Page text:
Meaning of Corroboration
84. (1) Corroboration means independent evidence that confirms in some material particular not only the evidence that the offence has been committed, but also that the accused committed it.
(2) The independent testimony mentioned in subsection (1) need not be direct evidence that the accused committed the offence but may be circumstantial evidence of his connection with the offence.
(3) Corroboration may be found in the evidence of the accused or in the evidence of other witnesses whether called for the defence or for the prosecution.
Corroboration of Certain Offences
85. Where, under the Criminal Code or any other Act of Parliament, corroboration of the evidence of a particular witness is required in the trial of a particular issue by a civil court in a criminal case, the same corroboration is required in a trial of that issue by a court martial.
- SOR/90-306, s. 3.
Witness Whose Capacity is in Question
86. (1) Where a proposed witness who is a competent witness under section 79 is a person under 14 years of age or a person whose mental capacity is challenged, the judge advocate shall, before permitting the person to give evidence, determine
(a) whether the person understands the nature of an oath or a solemn affirmation; and
(b) whether the person is able to communicate the evidence.
(2) A person referred to in subsection (1) who understands the nature of an oath or a solemn affirmation and is able to communicate the evidence shall testify under oath or solemn affirmation.
(3) A person referred to in subsection (1) who does not understand the nature of an oath or solemn affirmation but is able to communicate the evidence may testify on promising to tell the truth.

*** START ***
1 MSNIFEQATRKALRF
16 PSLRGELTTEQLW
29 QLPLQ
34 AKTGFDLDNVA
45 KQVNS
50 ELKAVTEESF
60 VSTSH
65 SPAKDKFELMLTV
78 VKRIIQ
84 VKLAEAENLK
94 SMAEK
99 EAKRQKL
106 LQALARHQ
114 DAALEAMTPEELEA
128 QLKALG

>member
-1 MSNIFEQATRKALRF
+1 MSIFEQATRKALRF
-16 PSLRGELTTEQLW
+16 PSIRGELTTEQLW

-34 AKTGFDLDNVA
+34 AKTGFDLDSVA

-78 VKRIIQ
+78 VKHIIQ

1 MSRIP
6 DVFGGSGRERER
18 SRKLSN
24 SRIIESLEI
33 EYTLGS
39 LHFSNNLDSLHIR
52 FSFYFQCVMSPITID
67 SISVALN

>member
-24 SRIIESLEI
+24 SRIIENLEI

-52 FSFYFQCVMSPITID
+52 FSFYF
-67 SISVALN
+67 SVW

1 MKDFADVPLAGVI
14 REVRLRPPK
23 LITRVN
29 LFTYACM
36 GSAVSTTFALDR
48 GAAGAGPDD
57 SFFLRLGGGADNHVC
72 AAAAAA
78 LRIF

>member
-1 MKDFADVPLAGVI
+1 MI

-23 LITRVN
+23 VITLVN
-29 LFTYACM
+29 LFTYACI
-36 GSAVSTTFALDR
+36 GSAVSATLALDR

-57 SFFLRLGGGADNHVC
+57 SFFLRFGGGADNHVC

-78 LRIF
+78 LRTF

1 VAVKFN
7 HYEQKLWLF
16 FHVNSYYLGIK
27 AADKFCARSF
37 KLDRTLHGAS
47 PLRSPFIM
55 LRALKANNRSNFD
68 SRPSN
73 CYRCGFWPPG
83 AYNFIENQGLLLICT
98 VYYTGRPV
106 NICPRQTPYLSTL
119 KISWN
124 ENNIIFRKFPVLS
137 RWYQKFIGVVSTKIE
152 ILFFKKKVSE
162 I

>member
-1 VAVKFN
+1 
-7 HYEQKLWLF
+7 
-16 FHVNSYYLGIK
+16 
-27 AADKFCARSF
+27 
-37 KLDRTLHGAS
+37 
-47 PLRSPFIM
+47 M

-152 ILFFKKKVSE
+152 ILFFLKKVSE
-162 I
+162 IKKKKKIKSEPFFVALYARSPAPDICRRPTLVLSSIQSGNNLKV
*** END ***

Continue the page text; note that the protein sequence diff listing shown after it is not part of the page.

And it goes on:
(4) A person referred to in subsection (1) who does not understand the nature of an oath or a solemn affirmation and who is not able to communicate the evidence shall not testify.
(5) A party who challenges the mental capacity of a proposed witness of 14 years of age or more has the burden of satisfying the judge advocate that there is an issue as to the capacity of the proposed witness to testify under oath or solemn affirmation.
- SOR/90-306, s. 3.
Examination of Witnesses
Order of Testimony
87. (1) Subject to QR&O 112.05, the order of testimony, generally, shall be
(a) direct examination, that is, the party calling a witness may interrogate him on facts relevant to his case;
(b) cross-examination, that is, the opposing party then may interrogate the witness on relevant matters, including matters that may tend to discredit the testimony of the witness or support the case of the opposing party; and
(c) re-examination, that is, the party who called the witness then may interrogate him on matters arising out of the opposing party’s cross-examination.
(2) The president, the judge advocate or, with the permission of the president, any member of the court, may put further questions to a witness either during or at the conclusion of the examination described in subsection (1).
(3) If a witness has been questioned under subsection (2), the prosecutor or accused may, with the permission of the president, put to him such questions relative to the answers as seem proper to the court.
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